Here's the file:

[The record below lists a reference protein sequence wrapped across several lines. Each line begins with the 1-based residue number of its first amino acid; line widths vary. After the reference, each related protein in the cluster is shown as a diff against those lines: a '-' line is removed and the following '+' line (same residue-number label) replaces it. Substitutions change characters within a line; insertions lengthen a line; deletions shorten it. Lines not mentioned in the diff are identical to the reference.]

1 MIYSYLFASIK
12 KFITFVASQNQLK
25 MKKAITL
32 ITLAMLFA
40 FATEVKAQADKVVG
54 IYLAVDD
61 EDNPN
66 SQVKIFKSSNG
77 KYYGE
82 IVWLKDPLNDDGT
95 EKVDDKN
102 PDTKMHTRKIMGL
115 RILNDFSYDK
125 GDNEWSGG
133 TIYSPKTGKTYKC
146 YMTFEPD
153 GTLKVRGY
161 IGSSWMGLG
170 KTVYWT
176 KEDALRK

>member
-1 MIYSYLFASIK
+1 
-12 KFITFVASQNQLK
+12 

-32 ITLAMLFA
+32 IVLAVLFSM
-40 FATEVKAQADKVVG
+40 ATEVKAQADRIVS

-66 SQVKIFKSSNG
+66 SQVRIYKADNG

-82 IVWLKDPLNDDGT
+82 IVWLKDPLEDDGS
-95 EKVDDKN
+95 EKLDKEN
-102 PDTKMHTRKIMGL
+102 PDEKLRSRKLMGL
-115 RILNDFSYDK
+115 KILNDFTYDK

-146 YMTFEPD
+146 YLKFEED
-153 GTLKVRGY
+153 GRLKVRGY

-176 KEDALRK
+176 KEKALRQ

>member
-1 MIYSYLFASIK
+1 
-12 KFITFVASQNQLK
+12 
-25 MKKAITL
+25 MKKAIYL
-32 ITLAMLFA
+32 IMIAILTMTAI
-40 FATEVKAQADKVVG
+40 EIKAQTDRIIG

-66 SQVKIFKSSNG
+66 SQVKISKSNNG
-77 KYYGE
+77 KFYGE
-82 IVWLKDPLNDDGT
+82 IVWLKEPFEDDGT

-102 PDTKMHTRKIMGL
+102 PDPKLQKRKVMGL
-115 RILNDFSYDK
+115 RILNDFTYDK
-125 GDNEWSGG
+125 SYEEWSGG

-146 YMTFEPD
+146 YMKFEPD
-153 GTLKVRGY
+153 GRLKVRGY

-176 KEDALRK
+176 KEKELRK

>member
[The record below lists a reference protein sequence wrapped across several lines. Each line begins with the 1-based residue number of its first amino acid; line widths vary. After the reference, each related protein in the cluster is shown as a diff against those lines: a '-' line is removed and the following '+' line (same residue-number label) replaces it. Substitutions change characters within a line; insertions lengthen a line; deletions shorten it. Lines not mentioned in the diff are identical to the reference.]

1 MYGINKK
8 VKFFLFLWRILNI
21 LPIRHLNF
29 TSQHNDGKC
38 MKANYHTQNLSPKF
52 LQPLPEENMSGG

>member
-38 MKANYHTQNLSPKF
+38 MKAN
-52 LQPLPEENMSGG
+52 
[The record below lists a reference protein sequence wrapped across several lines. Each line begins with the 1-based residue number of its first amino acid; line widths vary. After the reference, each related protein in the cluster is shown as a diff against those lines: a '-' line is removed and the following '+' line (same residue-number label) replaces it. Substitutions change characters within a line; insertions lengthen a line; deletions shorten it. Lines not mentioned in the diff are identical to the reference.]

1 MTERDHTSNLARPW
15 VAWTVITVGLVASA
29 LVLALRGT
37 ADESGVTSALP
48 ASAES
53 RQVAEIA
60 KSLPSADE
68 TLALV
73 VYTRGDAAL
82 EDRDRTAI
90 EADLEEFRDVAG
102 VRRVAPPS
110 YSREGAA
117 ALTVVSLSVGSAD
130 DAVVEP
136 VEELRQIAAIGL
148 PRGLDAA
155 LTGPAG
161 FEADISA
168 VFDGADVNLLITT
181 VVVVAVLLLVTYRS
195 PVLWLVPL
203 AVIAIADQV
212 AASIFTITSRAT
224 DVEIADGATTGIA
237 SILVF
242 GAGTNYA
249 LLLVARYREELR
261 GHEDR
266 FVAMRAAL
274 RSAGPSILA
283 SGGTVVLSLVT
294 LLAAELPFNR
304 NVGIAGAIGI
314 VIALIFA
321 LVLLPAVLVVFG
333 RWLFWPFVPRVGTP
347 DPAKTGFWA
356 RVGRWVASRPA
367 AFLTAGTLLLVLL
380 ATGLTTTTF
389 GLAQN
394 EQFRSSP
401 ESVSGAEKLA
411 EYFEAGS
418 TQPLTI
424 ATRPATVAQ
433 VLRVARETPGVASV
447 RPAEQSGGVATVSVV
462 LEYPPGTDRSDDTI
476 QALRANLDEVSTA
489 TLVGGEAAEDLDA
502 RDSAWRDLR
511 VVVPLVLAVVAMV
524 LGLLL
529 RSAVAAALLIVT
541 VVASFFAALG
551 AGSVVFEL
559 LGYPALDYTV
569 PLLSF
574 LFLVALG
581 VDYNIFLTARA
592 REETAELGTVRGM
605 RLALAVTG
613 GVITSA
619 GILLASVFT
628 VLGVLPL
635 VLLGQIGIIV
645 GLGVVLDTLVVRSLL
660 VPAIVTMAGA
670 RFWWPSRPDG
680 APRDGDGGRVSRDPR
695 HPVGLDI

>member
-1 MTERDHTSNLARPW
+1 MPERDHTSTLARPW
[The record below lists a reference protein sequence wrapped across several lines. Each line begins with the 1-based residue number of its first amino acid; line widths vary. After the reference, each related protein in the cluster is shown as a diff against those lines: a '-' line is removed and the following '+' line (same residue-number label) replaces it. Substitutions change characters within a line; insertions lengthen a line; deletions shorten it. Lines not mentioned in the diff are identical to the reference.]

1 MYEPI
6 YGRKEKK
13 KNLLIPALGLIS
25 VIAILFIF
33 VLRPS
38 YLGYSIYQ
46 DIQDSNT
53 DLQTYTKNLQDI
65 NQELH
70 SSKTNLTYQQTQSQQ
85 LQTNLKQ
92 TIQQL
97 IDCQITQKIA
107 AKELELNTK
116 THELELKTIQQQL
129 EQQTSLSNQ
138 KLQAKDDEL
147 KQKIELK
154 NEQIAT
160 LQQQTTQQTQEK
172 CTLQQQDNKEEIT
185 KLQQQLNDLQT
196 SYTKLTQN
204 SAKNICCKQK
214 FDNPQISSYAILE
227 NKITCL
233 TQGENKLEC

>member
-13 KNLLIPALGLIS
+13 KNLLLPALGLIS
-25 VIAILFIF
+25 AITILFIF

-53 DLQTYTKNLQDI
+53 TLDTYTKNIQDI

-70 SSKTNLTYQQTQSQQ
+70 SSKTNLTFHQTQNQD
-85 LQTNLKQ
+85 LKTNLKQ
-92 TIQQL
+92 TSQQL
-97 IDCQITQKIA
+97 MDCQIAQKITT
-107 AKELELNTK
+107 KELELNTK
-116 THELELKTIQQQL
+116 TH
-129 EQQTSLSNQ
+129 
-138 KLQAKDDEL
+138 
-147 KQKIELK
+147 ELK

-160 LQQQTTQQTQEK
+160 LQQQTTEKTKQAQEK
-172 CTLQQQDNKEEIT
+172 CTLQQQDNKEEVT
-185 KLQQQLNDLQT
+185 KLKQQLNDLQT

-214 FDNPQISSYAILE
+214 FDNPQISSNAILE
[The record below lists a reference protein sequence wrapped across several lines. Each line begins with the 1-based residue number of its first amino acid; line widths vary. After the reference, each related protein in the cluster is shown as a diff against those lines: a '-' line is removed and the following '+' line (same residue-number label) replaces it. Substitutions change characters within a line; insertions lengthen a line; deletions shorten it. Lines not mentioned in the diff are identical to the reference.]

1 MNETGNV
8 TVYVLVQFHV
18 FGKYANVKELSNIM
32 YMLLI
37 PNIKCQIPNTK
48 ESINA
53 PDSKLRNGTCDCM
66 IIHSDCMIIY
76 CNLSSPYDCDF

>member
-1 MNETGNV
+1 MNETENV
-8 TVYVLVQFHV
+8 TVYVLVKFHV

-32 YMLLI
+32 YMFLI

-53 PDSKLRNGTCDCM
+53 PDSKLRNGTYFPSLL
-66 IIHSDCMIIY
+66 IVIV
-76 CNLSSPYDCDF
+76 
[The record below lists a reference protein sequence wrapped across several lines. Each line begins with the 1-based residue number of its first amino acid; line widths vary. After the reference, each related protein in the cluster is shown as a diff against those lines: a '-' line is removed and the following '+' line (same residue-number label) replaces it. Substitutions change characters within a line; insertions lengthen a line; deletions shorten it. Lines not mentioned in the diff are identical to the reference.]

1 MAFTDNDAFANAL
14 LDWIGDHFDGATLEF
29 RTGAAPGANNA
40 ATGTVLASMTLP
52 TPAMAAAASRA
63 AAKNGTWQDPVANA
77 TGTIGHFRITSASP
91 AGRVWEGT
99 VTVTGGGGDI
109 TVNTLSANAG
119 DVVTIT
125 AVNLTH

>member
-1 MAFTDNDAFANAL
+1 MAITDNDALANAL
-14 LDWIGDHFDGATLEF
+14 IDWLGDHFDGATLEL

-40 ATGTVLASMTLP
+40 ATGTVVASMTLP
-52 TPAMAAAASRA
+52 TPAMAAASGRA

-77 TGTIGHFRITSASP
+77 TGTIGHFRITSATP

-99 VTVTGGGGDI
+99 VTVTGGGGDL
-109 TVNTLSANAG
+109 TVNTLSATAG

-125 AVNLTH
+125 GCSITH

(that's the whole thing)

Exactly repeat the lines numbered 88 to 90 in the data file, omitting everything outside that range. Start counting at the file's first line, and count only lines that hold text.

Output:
+52 
[The record below lists a reference protein sequence wrapped across several lines. Each line begins with the 1-based residue number of its first amino acid; line widths vary. After the reference, each related protein in the cluster is shown as a diff against those lines: a '-' line is removed and the following '+' line (same residue-number label) replaces it. Substitutions change characters within a line; insertions lengthen a line; deletions shorten it. Lines not mentioned in the diff are identical to the reference.]

1 MTERDHTSNLARPW